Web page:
I steadily drink, shower, brush teeth, eat, swim and sunbathe for the rest of the morning. Drifting off around eleven, my twitching dreams and bitten feet are interrupted by some of the guys organising the ride into Novi Sad. I can feel the heat outside so I slump out to stretch and then complete wake up with a dive into the sky blue pool. 
    After food, three mojitos and a sharing session based around future entrepreneurial ventures, we jump in a taxi to the shores of the Danube.
There should be a sign at the entrance that reads 'welcome to skin city where the gene pool runs deep'. For a measly 50 dinars we’re on the strip and into the various waterside bars. The place is full of locals, always a good sign, in what could be their take on Baywatch by the river. At 42 degrees we find the nearest shade and coldest beer. The place is a hive of activity - young and old, fat and thin, fit and fitter - all either lying down or strolling around completely oblivious of worry or stress.
    A young crowd with brightly coloured towels gather by the water’s edge to greet the Danube on its 1800 mile epic journey from the Black forest in Germany to the Black Sea. I walk in like some dazed pilgrim looking out to the other side where the Petrovaradin fortress cuts a proud silhouette. Framed by trees that won’t look better all year, the beautiful view cannot distract me from how cold the water is. I stop to gaze at a woman in her fifties swimming back and forth before leaving.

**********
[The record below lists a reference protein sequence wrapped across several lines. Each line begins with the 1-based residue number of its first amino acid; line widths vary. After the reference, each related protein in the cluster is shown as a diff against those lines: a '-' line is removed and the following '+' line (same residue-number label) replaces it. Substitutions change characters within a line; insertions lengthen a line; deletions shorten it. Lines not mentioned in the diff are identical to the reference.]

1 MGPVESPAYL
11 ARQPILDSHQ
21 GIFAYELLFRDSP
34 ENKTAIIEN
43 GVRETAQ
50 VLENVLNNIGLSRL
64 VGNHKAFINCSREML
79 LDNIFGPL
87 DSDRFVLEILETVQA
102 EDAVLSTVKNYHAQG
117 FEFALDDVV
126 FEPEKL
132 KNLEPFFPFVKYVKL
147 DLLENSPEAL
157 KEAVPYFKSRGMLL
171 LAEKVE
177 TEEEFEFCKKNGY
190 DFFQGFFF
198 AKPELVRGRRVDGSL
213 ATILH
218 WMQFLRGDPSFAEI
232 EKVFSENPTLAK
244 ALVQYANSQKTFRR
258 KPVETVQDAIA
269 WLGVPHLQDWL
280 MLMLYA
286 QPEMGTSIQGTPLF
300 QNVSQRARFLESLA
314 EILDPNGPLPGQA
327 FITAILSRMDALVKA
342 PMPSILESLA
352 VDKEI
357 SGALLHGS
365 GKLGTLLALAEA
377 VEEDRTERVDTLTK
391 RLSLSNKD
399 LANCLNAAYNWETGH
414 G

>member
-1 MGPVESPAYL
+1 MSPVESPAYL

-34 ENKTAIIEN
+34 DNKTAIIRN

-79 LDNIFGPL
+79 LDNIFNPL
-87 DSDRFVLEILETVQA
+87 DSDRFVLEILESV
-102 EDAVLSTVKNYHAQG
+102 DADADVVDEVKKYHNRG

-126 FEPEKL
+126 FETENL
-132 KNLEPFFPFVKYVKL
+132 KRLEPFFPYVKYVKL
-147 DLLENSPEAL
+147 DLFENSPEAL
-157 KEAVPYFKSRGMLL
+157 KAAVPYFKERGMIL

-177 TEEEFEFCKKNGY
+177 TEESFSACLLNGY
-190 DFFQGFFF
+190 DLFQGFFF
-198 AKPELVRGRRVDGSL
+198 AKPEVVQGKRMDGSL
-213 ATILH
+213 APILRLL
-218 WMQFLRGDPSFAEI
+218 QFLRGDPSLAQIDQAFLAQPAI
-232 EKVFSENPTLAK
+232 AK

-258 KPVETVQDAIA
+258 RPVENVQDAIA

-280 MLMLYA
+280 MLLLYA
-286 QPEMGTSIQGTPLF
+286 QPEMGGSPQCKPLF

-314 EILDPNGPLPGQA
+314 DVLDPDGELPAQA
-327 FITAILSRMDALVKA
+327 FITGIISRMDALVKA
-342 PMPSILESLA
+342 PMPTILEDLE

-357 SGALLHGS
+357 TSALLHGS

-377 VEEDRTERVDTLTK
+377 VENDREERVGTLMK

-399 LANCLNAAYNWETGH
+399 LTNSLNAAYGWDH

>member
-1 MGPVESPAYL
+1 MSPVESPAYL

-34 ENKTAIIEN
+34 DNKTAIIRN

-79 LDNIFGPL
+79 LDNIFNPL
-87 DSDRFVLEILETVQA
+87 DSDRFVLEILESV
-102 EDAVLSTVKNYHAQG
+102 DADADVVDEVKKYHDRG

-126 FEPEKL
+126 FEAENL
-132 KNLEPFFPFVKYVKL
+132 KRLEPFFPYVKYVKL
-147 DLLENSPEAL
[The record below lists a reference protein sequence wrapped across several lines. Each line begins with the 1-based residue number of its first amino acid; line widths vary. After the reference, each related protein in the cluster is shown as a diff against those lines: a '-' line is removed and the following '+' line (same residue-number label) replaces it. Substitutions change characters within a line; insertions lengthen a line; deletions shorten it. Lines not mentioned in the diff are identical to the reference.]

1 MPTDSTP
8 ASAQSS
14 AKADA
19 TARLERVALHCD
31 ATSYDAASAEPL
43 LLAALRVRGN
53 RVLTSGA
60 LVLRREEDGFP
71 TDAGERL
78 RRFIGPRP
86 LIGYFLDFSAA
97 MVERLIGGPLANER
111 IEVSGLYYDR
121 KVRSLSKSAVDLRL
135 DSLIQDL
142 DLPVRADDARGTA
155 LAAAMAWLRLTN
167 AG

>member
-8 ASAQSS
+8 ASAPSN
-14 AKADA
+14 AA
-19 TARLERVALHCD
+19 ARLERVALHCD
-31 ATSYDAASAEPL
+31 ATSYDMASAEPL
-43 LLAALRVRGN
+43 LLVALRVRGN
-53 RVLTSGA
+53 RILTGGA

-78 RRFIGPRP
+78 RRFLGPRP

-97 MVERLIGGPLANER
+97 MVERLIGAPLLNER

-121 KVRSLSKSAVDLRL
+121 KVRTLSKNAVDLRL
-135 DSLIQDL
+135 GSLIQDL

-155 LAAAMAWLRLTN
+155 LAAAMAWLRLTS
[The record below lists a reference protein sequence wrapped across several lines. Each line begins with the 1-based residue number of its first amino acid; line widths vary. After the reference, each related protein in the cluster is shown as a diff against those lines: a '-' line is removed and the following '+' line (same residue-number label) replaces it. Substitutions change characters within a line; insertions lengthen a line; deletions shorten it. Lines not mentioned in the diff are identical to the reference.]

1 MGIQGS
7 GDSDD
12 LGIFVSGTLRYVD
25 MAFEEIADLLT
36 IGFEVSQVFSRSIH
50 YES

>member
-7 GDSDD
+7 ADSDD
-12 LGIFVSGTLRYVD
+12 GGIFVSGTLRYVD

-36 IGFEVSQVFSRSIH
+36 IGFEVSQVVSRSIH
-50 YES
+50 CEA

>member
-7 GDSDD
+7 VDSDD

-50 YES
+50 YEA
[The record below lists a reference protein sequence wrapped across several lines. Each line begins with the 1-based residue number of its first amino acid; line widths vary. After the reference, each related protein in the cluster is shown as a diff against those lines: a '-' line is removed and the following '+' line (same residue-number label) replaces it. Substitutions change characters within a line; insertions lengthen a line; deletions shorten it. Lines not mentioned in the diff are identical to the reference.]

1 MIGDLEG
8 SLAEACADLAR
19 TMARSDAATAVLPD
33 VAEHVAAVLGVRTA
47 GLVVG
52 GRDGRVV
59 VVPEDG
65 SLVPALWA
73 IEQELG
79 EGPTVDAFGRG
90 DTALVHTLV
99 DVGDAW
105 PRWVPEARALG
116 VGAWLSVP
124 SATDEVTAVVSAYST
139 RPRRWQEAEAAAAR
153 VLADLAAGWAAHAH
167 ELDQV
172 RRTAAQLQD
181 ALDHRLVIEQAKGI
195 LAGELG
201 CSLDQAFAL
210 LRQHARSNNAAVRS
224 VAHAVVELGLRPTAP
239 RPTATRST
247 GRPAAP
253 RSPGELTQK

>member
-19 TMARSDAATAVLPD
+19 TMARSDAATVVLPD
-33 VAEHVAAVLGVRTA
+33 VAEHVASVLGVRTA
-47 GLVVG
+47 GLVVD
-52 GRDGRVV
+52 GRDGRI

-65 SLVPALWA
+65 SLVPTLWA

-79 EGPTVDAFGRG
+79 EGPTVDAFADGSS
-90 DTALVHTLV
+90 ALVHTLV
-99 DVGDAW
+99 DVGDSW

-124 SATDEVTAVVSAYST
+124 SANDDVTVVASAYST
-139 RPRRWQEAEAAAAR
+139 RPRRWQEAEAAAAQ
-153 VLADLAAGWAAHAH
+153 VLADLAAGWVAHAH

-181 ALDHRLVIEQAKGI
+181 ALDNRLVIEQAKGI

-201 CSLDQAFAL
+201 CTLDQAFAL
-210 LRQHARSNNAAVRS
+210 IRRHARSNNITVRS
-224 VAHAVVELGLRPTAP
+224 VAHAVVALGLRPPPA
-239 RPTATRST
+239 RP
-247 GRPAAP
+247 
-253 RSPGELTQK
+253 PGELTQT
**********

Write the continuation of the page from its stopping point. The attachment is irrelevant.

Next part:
Friday night sees Editors smash their noise out of the park with their high tension riffs and haunting vocals. Exhilarating crescendos and flashing lights transform tunes like 'Munich' and 'Blood' into rabble rousers and make my next four beers the best I have all trip. Any remnants of sleep deprivation are knocked to hell. Even though singer Tom Smith appears, let’s say, worse for wear, he and his band manage to make indie music matter for the hour or so they navigate the stage.
    By 1.30am, where the guitar was once king, stands a slight Sri Lankan lady with a Shoreditch drawl. Looking up at the big screens I want this woman, M.I.A or Mathangi "Maya" Arulpragasam to her friends - a tiny fire ball of sexy energy working her way through beats, bangra and rhymes. When she’s halfway through her set I see her dragging about 50 girls on stage. One girl’s jumping bot in a pair of green and yellow hot pants then continues to appear several times on two mega screens for at least half the audience’s viewing pleasure.
    It really is some sordid stuff from the cameraman. I wonder whether he knows her, seen that ass before maybe, lost in thought wondering where. Most of the now hysterical girls on stage just dance away, but five or six decide to live the moment through the camera like so many opt for these days. Concerned about the photograph and not the moment nor the once in a life time view. The arm around the shoulder and camera light in M.I.A’s face eventually does her head in and she pushes them back. I notice that one guy made it     up there and think, "fuck you guy". 
    Paper Planes is massive but the gun shot chorus gives me the chills thinking back to Wednesday night’s villa drive.